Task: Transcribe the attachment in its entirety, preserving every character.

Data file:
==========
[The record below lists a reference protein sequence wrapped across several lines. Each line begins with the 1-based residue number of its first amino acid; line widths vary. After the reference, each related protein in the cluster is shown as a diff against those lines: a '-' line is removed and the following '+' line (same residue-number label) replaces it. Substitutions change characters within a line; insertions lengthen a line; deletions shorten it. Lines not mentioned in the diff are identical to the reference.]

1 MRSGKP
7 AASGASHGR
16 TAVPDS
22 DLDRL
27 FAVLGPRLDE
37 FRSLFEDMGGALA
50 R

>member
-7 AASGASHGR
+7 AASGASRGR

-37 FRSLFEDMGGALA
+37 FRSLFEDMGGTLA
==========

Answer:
[The record below lists a reference protein sequence wrapped across several lines. Each line begins with the 1-based residue number of its first amino acid; line widths vary. After the reference, each related protein in the cluster is shown as a diff against those lines: a '-' line is removed and the following '+' line (same residue-number label) replaces it. Substitutions change characters within a line; insertions lengthen a line; deletions shorten it. Lines not mentioned in the diff are identical to the reference.]

1 MRSGKP
7 AASGASHGR
16 TAVPDS
22 DLDRL
27 FAVLGPRLDE
37 FRSLFEDMGGALA
50 R

>member
-7 AASGASHGR
+7 AASGASRGR

-37 FRSLFEDMGGALA
+37 FRSLFEDMGGTLA